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Last year when I bought this car in Las Vegas, I drove it in 115F temperature to San Francisco with the air conditioning running just fine. This year when the weather got hot and I turned it on, I got no cold air. I took it in to a dealer on one of their $199 spring specials thinking that a recharge would do the trick..NOT! they gave me an estimate of $2400 wanting to replace just about everything; compressor ($1094), Drier ($162), and other misc items, labor cost=$660. How can so many things have possibly gone wrong in just 1 year ? If anyone has dealt with a/c issues on this car and has any advice I'd appreciate it.
 

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2003 SLK32 AMG
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180 Posts
I thought mine needed a recharge well took it to the local repair shop asked if they did work on Benz they said yes... Recharged it put a color die in it and well found a leak on the condenser oring fixed it now enjoying ice cold air cost was two hr of labor and a pound of r134a and the new oring = 184.95
 

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1998 SLK 230, 2016 Tesla Model S P90D, 1984 Alfa Spider Veloce, 2008 E320 Bluetec (former)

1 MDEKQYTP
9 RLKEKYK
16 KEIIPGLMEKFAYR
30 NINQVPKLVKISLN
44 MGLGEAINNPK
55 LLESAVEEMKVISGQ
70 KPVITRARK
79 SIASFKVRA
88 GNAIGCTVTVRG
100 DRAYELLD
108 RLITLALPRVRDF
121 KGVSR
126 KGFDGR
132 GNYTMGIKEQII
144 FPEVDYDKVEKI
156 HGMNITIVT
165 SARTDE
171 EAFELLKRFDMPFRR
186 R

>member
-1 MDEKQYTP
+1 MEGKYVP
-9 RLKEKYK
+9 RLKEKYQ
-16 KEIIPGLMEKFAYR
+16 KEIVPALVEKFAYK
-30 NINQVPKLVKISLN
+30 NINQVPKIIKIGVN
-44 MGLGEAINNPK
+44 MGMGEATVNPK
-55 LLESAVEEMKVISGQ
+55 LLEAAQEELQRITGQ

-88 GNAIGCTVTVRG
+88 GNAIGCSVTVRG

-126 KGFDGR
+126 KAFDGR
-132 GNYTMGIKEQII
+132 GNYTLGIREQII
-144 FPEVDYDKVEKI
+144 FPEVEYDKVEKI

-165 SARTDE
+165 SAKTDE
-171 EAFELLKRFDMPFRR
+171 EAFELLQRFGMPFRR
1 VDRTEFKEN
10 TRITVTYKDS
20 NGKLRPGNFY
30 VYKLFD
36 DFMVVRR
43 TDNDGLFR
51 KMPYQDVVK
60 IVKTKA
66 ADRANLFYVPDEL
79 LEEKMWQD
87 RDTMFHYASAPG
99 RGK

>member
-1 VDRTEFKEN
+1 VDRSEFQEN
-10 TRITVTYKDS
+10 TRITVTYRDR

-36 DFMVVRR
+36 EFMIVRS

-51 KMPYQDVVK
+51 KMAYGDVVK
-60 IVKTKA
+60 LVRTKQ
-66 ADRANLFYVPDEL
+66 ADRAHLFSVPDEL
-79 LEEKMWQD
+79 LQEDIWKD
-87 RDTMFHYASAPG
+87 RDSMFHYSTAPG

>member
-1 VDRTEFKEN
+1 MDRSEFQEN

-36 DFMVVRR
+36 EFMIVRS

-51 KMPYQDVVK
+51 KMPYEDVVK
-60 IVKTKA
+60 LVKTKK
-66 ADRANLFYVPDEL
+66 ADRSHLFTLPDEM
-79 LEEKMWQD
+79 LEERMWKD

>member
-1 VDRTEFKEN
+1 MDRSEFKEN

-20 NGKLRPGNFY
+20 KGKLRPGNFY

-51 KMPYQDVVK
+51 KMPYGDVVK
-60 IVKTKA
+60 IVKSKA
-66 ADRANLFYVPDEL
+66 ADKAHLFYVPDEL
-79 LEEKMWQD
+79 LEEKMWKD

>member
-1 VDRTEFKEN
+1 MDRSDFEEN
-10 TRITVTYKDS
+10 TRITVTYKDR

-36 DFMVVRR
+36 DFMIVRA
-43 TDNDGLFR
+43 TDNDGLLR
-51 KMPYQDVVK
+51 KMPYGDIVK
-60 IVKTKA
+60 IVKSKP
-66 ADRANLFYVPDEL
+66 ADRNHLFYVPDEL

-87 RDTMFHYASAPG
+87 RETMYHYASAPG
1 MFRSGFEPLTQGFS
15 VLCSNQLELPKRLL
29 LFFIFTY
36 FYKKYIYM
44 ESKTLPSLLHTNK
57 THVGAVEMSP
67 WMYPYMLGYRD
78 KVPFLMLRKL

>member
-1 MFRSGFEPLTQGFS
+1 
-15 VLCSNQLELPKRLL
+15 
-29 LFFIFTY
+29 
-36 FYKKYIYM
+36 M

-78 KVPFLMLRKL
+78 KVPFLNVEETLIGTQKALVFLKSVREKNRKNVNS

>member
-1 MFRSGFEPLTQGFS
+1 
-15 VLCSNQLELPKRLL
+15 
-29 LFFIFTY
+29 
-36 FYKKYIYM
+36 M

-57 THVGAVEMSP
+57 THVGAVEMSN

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175 Posts
As my father just found out on his, it's not necessarily topping it off - the R134 refrigerant can apparently go bad and has to be flushed out and replaced. There is a also a MB approved additive that I believe stabilizes it. Worked great on my dad's SLK. That was all he needed and it cost him about $65.
 

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98 slk230, 02 X5, 06 RX 400, 98 civic TC, 86 celica gts.
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Sound BS to me but check first for any leak and have your local profess AC shop do the job since r134 refrigerant (DIY) can be illegal in some states to vent out in atmosphere?..
 

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2001 SLK 320(217K Miles), 2002 E320 Special Edition(183K Miles)
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Last year when I bought this car in Las Vegas, I drove it in 115F temperature to San Francisco with the air conditioning running just fine. This year when the weather got hot and I turned it on, I got no cold air.
One of the problems when you don't use the aircon for a long time, is that the seals dry out and the gas then escapes. So even in winter, you should turn on the aircon at regular intervals, e.g. one a week for 5 minutes. Alternatively, you can use the defrost setting on the aircon in winter for a few minutes, since that also turns on the air conditioner.
I've had a similar problem in a 190E I owned and by using it a regular intervals, it stopped losing gas. In my case, I just refilled it at Autozone, since it was a cheap enough way of diagnosing the severity of the problem. Of course if it looses all the gas again in a short time, you've got a bigger leak. But in the end it's your call.
 
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